This struggle for independence and identity ends up putting the kids at odds with the book’s many authority figures, including Superman. Having spent the Silver Age as a clean-cut, family-friendly icon, Superman is revamped into more of a stern, judgmental parent in Kirby’s book, often trying to keep the unruly gang out of more serious matters. But while Kirby ultimately subverts this through the run, having Superman grow more accepting of Jimmy and his friends, he also doubles down on shaping establishment figures into villains, namely through Jimmy’s boss and the new owner of the daily planet, Morgan Edge. In sharp contrast to Jimmy and his new group of counter-culture rebels, Edge is envisioned as the ultimate corporate shill, used by Kirby to explore organized crime’s new foothold in corporate America. Edge’s acquisition of the Daily Planet is what sets Jimmy on his path, but Kirby’s roster only continues to grow over the series, steadily reframing the mogul as a small piece of a much larger authoritarian machine, one that Kirby would expand on over his tenure at DC comics. Kirby did more than make these characters compelling; he made them the cornerstone of a grander cosmic epic that would reshape the entire DC Universe.
A NEW WORLD
Across his run, Jack Kirby did more than modernize Jimmy Olsen and his supporting cast. Rather, he used the title as a springboard to create an entirely new vision for the publisher’s fictional world, launching inventive new ideas and making the old of the DC Universe feel new again. Not surprisingly, Kirby focuses this new paradigm through Jimmy’s story, pitting the hopeful up-and-coming reporter against his corrupt elders and lending a real sense of danger to the story. This journey from goofy sidekick to rebellious idealist drives much of the action in Kirby’s run, putting Jimmy at odds with all sorts of authority figures, including his best friend, as the title’s new tagline proudly proclaims. From the first hints of a narrative in issue #133, Kirby made sure readers knew that nothing would ever be the same. The DC Universe was about to grow into something cosmic and uncharted, something he’d explore through his title character.
Character wasn’t the only focus of Kirby’s story; he wanted to revitalize the fictional worlds his characters lived in, sending Jimmy and the Newsboy Legion on a cosmic road trip to the strangest corners of the DC Universe in their space-age rig, the Whiz Wagon (don’t laugh.) This odyssey puts the crew face-to-face with all manner of monster, alien, and secretive conspiracy, but Kirby also uses these high-concept ideas to give new life to forgotten tidbits of DC Lore. Resurrecting golden-age characters like the original Guardian and Newsboy Legion, as well as revamping the Daily Planet and other classic locales, Kirby crafts these disparate pieces into a single bigger, weirder world, brimming with adventure and earth-shattering secrets. But even these developments would pale in comparison to the real legacy of Kirby’s time on the title; a legacy that would influence the rest of his time at DC.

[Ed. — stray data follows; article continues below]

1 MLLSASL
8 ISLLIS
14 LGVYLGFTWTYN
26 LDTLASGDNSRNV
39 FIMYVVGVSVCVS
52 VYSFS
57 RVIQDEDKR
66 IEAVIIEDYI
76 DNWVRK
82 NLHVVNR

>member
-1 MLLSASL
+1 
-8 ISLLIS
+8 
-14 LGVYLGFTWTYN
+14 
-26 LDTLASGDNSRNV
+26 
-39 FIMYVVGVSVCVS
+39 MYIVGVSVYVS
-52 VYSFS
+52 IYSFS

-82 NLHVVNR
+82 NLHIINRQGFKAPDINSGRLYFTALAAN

(Original art by Jack Kirby)
Since arriving at the company, the author had been laying the groundwork for what would become the Fourth World Saga, a titanic space opera following an all-new pantheon of gods. Kirby had already started on the other Fourth World titles like The New Gods, Mister Miracle and The Forever People by the time Superman’s Pal was added to his workload, with executives thinking an existing title might prove Kirby’s selling power and familiarize him to new audiences. Instead, Kirby would stealthily make Jimmy’s adventures the prologue to Fourth World, dropping the character and his pals into the heart of a villainous plot by Darkseid (who Kirby also introduced in the book.) In fact, many of the central themes and elements of Fourth World emerge in Superman’s Pal, with Kirby building the story around generational struggles, the war between idealism and corruption, and a scope that fills every reader with awe and imagination. Broader creative control also allowed for more experimentation in Superman’s Pal, with Kirby packing each issue with impossible machinery, exaggerated, cartoony characters and mind-bending collages meant to evoke the subconscious and unknown.